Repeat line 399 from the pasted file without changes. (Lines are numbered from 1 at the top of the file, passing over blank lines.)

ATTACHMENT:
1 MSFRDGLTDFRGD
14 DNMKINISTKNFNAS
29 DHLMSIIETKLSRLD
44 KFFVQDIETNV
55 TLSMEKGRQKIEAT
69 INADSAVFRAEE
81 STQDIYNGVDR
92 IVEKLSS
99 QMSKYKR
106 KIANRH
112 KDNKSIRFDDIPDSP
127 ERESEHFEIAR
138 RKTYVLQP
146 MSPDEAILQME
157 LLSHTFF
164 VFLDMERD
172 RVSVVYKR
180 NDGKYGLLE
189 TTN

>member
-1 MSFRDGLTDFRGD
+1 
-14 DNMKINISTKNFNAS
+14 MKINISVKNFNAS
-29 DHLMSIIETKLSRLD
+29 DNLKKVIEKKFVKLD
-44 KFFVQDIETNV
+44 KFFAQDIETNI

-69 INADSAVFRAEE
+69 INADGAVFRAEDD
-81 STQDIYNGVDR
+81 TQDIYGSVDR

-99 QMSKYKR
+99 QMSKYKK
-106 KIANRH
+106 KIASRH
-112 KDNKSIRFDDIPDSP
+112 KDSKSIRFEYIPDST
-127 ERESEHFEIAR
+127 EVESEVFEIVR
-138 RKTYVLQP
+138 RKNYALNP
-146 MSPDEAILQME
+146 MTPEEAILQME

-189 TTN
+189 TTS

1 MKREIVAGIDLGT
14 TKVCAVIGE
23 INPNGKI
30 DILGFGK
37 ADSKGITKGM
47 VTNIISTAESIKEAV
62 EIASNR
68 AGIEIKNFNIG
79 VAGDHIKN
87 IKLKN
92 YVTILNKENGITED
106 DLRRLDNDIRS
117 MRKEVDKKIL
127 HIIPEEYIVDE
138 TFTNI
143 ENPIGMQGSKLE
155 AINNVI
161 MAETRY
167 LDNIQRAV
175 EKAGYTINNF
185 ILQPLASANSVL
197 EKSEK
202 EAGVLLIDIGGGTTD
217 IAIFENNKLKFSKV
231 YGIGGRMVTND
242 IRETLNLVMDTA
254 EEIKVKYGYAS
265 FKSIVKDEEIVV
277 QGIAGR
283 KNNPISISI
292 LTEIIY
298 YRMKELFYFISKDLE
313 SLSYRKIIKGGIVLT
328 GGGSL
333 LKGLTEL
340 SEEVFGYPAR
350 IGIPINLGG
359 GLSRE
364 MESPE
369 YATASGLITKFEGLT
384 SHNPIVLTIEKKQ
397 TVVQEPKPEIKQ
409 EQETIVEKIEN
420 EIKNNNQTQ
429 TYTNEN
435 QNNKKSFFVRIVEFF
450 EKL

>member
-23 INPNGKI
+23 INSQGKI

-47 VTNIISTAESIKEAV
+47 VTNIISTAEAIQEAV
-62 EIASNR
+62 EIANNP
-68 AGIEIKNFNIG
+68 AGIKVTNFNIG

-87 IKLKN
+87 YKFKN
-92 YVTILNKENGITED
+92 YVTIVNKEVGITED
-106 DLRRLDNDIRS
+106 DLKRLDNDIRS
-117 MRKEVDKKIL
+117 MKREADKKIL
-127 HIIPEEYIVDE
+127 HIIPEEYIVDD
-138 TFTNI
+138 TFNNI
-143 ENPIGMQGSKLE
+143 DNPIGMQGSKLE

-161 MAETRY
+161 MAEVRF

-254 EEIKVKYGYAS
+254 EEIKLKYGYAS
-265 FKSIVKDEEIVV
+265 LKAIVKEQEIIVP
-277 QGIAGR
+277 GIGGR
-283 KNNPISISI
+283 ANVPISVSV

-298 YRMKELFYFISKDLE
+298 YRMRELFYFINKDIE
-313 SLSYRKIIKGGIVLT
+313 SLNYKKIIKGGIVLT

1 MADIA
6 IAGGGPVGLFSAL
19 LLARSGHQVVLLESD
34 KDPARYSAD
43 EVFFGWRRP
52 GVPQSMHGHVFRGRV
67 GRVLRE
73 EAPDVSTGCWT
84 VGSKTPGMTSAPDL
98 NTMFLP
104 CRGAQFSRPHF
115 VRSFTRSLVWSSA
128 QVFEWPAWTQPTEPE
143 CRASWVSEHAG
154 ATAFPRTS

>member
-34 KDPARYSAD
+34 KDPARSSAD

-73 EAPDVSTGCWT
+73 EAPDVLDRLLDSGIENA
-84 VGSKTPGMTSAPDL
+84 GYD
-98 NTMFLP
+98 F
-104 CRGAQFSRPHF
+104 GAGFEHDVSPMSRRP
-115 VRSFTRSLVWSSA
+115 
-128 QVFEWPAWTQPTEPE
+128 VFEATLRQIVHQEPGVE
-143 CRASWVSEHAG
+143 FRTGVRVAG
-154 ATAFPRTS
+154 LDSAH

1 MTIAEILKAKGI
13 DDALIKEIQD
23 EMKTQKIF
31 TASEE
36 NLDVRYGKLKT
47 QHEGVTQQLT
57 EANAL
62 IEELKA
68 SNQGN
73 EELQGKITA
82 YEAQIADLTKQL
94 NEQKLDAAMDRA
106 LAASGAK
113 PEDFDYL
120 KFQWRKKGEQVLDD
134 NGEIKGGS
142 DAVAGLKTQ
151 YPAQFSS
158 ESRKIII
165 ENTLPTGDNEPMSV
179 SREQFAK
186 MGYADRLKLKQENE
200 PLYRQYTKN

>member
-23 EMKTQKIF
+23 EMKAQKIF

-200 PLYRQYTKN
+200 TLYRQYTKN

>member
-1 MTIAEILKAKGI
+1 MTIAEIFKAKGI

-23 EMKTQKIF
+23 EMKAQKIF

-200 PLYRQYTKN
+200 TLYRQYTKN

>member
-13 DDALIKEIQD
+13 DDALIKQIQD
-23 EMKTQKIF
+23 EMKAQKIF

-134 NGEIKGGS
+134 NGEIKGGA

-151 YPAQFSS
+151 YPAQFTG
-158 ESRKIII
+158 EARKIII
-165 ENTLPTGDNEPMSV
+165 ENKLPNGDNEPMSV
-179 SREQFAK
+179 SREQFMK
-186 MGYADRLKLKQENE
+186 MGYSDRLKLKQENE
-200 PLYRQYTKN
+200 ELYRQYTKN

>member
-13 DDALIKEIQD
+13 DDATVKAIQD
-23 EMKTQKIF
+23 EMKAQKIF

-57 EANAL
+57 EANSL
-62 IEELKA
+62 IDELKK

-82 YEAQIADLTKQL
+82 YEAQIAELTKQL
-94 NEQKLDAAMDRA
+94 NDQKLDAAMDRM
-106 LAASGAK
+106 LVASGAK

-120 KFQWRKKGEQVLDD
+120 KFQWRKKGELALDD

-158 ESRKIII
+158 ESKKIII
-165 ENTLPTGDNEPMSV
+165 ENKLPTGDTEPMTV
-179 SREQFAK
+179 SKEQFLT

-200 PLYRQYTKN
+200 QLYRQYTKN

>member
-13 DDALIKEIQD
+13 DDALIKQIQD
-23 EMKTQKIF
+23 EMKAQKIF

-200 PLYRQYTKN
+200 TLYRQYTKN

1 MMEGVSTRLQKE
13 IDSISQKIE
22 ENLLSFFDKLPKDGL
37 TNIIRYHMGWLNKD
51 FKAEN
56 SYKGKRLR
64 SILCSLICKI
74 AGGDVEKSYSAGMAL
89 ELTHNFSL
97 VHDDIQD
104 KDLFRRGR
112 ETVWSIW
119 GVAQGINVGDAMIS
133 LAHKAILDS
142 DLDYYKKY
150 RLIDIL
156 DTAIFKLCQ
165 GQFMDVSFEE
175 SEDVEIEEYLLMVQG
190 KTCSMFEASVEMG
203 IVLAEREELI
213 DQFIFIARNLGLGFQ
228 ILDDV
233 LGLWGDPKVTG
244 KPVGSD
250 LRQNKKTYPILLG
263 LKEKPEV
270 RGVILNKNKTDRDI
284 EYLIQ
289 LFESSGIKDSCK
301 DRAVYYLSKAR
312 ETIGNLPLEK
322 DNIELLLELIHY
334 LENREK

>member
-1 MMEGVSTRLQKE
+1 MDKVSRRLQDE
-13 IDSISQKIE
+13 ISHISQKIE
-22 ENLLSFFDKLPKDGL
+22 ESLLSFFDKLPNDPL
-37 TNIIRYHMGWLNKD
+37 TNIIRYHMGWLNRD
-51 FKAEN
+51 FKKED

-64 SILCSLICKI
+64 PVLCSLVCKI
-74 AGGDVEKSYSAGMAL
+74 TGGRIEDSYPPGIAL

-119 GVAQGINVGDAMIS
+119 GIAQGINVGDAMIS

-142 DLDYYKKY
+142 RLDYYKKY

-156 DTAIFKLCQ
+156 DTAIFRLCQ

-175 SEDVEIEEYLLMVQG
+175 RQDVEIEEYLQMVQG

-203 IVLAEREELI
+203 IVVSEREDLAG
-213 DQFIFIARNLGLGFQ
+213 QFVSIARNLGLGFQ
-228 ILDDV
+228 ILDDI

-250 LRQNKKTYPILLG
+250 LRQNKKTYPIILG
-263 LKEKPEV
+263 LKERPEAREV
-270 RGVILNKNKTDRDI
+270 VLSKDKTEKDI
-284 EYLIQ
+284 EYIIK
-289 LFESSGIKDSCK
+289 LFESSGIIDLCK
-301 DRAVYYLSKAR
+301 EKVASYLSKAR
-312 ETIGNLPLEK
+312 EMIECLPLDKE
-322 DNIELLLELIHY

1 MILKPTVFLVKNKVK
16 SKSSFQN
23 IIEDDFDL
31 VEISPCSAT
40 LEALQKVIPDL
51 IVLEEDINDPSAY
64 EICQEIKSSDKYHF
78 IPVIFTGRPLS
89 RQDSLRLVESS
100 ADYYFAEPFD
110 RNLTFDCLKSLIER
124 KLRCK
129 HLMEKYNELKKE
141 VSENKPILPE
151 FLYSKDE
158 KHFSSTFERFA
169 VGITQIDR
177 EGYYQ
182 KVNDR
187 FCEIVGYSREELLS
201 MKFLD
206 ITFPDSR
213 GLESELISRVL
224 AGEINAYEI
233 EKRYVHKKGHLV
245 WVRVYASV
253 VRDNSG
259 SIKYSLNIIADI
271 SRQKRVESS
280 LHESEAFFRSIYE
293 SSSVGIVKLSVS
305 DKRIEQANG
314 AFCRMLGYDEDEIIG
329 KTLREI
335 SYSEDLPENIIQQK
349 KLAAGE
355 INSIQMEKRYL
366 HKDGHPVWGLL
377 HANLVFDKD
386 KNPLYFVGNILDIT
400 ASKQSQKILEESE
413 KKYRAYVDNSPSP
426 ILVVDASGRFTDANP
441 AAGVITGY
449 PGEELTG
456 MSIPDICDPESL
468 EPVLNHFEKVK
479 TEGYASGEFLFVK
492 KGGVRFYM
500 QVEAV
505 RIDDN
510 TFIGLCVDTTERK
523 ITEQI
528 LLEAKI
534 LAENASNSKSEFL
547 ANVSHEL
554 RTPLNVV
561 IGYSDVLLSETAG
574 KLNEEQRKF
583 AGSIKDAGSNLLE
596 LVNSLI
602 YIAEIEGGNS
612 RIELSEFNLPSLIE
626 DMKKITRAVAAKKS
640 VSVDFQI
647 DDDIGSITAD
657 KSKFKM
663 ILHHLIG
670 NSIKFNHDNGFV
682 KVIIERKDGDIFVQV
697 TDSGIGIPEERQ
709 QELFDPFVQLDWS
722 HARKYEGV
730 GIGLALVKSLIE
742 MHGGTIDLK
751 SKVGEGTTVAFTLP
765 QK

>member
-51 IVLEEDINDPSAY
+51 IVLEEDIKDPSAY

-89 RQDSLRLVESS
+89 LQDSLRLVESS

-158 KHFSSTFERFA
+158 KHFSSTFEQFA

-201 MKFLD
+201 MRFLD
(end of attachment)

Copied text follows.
697 TDSGIGIPEERQ